I’ll give you an example. I worked with a government in Vermont. Four years ago they realized that there was a lot of free-for-all taking of their groundwater, particularly bottled-water companies coming in and just helping themselves. So the government, with myself and a few others, drafted legislation, and then it was unanimously adopted, that said that their groundwater is a public trust, belongs to all Vermonters, belongs to the ecosystem and belongs to future generations. Those are the owners of the water. They actually set priorities in time of shortage. One of those priorities is water for local food production rather than for food production for commercial export. As I say, this is tough to do, and they don’t have the big, big agribusiness interests that exist here or in California. But I think it’s a model really worth looking at.
So that’s the first, that water is a sacred commons and a public trust. That doesn’t mean there isn’t an economic use for water or an economic purpose for water. Of course there is. But anyone who uses water—and in Vermont they say if you’re going to access it, you have to have a license and you have to ensure for the owners, the people of Vermont, that you’re not hurting that water. They’ve already used it to challenge a nuclear waste plant. So it’s a law with teeth and it’s a law that’s moving.
The second is that water is a fundamental human right. You might say that’s a motherhood and I would say, I would have agreed with you, but I’ve been involved in the fight too long to know that actually not a motherhood. We have had a very, very intense struggle over this issue. Up against us were big corporations, the bottled-water companies, the big utilities like Suez and Veolia, the World Bank, wealthy countries. My country has consistently opposed the right to water. Part of it is that the U.S., Canada, Great Britain, Australia have this notion that they don’t want to extend the concept of rights to second and third generations, so more community-based and so on, so they just resist any new human right. But it’s been a terrible uphill battle.
We thought it was going to be another 20 years at the UN. A couple of years ago I had the honor of serving as the senior adviser on water to the 63rd president of the General Assembly, Father Miguel d’Escoto Brockmann from Nicaragua. He and I and the ambassador from Bolivia, Pablo Solon, came together to promote the right to water at the UN. Ambassador Solon, had the courage in the summer of 2010 to put a resolution to the General Assembly, which was adopted. I was there the day it got adopted. They had to vote on it because many countries were opposed. When you’re at the UN and they’re voting, they do it from their chairs. It’s all electronic, up on a big board. I was convinced we were going to lose. I was holding hands with my staff and saying, “Don’t worry. We’ll come back another time. We’ll win another time,” blah, blah, blah. Anyway, we won. And it was joyous and wonderful. And no country, even the U.S., not even my country, voted against. Forty-one abstained but 122 voted for it and it was adopted. And then only months later the Human Rights Council also adopted a similar resolution but spelled out the obligations on governments.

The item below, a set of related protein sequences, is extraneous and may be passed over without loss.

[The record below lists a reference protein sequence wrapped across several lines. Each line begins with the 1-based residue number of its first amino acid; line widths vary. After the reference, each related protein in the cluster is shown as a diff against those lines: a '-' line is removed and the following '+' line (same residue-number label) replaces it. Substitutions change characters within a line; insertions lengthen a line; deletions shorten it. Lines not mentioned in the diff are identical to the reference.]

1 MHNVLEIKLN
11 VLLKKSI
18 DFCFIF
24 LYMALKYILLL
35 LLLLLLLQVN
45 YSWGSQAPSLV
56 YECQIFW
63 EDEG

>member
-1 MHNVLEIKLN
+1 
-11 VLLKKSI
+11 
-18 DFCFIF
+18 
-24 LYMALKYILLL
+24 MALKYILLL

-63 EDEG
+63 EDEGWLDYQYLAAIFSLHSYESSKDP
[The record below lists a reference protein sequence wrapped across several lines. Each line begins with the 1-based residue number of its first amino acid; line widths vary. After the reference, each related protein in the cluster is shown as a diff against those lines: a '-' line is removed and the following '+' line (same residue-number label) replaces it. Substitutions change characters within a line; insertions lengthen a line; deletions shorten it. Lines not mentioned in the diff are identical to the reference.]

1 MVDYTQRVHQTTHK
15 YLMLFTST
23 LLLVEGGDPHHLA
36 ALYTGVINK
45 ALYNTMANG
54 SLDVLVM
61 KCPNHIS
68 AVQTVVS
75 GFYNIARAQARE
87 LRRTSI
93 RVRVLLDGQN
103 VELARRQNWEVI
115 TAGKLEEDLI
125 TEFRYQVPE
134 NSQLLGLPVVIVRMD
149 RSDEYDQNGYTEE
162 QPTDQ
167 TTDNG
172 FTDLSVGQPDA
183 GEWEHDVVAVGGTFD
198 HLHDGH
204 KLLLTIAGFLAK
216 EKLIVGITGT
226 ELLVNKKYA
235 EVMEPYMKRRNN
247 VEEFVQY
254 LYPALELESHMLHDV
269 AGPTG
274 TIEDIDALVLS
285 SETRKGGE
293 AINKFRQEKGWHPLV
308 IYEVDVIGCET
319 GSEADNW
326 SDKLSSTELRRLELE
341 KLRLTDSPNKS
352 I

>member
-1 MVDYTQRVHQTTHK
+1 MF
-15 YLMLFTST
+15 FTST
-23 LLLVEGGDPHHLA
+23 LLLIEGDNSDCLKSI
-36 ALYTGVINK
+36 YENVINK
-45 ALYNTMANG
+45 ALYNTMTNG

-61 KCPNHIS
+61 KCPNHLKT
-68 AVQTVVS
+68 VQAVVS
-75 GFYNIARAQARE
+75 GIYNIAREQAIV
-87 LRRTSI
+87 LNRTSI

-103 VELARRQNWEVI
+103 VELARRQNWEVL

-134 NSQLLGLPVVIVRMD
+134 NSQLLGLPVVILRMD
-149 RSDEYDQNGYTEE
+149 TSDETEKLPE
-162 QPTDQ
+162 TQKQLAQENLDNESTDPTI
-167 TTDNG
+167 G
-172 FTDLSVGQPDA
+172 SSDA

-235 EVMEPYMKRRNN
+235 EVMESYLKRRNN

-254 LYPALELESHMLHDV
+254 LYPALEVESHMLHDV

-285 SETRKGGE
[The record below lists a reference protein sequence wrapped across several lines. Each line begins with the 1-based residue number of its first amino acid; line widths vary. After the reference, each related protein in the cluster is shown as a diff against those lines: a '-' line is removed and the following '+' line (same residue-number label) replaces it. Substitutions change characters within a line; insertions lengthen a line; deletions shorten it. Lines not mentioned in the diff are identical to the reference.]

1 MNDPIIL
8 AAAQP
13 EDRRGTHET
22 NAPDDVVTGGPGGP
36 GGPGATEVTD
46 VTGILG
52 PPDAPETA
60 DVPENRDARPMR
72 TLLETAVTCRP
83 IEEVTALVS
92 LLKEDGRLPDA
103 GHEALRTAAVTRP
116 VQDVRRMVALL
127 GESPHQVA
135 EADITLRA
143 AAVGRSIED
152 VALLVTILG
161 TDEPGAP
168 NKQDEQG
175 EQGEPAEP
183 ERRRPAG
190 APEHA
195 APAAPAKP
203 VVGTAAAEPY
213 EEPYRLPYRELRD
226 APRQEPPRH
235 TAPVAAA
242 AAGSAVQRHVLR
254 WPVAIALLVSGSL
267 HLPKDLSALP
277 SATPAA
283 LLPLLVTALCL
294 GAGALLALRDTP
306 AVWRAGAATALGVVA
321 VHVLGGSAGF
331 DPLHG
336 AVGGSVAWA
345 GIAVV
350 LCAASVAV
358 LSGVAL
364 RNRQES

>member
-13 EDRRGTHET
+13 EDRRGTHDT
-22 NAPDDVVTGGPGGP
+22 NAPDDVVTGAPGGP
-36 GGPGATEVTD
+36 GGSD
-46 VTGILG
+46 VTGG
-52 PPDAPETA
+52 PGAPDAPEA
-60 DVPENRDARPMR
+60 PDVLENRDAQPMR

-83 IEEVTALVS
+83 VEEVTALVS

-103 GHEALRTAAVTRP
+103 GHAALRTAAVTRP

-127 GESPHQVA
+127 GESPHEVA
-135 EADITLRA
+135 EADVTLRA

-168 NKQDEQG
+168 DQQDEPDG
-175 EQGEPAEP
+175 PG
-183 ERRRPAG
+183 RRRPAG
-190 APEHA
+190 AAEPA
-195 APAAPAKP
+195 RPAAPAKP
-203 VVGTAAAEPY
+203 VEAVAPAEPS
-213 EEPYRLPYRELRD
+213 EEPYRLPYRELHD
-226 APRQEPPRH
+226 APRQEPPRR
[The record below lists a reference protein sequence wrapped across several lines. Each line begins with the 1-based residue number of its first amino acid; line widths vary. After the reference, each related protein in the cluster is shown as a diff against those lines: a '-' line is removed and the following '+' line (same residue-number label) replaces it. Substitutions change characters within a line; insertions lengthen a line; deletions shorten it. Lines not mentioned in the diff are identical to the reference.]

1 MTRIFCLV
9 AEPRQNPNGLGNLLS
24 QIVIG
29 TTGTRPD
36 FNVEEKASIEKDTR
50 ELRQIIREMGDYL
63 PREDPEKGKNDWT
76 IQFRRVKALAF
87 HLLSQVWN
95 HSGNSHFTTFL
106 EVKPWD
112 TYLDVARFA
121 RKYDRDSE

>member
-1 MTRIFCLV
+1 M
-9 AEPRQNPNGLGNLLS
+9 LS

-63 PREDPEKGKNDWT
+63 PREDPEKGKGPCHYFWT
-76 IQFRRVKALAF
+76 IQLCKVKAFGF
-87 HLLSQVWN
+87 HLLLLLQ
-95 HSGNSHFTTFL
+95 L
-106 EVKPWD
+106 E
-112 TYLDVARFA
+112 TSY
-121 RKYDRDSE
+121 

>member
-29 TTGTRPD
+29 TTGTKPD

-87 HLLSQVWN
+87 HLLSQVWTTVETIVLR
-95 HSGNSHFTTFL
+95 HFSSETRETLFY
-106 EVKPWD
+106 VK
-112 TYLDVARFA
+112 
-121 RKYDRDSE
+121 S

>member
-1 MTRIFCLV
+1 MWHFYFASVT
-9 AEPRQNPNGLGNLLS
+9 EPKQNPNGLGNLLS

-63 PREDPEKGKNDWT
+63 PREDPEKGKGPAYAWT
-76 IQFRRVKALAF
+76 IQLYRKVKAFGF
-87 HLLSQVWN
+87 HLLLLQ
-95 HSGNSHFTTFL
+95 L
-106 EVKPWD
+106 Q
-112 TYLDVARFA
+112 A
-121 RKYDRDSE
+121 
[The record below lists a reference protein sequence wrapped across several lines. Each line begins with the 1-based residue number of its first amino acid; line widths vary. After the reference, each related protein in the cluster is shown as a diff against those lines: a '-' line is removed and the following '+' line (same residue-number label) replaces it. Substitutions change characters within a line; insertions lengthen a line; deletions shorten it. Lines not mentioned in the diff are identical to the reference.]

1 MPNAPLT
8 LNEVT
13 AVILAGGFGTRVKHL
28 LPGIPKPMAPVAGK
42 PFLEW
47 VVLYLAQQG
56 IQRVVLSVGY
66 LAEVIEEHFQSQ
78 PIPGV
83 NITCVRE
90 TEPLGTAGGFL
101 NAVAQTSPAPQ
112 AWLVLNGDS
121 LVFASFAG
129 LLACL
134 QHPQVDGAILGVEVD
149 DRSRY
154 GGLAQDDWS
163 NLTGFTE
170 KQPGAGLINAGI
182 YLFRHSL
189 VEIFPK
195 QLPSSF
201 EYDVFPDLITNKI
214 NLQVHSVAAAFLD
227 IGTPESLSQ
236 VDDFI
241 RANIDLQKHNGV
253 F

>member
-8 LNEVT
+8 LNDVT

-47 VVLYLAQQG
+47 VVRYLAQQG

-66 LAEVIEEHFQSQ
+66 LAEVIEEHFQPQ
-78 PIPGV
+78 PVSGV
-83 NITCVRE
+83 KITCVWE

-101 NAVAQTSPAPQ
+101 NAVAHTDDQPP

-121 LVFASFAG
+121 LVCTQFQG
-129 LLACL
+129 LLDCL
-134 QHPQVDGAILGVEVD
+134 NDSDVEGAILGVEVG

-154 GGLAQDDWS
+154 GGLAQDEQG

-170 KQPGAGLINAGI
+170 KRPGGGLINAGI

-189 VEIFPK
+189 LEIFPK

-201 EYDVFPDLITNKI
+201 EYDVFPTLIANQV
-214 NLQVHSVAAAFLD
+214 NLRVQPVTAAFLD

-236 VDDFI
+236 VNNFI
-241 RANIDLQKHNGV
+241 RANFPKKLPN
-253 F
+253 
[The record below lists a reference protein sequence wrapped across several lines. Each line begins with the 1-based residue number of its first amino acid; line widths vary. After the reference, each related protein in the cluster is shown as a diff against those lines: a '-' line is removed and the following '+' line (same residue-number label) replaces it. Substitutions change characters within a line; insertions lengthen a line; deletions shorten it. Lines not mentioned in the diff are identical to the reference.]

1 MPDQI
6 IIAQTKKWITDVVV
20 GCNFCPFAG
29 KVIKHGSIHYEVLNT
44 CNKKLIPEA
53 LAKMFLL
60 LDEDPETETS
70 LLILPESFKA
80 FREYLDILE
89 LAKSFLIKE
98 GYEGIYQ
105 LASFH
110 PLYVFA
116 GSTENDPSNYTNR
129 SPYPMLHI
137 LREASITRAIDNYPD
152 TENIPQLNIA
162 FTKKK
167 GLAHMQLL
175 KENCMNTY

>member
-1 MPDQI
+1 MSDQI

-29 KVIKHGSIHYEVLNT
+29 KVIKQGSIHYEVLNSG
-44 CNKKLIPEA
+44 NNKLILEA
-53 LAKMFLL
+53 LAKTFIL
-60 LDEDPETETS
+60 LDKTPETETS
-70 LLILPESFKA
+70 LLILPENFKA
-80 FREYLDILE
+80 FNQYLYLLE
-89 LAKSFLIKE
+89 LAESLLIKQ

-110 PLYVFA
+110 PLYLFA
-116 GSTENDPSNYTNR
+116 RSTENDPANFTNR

We had a test case within a couple of months. The Kalahari Bushmen of Botswana have been treated horribly by their government, which considers them an embarrassing anachronism because they still live the way their ancestors did. The government wants turn the Kalahari into an eco-theme park, and they found diamonds and De Beers wants in. So they started removing the people and making them live off the desert. The Bushmen kept coming back, so they smashed their water bore wells. In a series of court cases they won the right to go back to the desert but not to their water. But what was so lovely is when these two resolutions were adopted, the Kalahari Bushmen went back to the Supreme Court of Botswana and said, “We are armed with these two resolutions. We want the right to our water recognized.” The Supreme Court unanimously said, yes, you do, and forced government to allow them to go back to provide water, to reopen that bore well, and to pay them for never, ever all of the suffering that they’ve incurred but some of it. So it’s just a tremendous victory for us.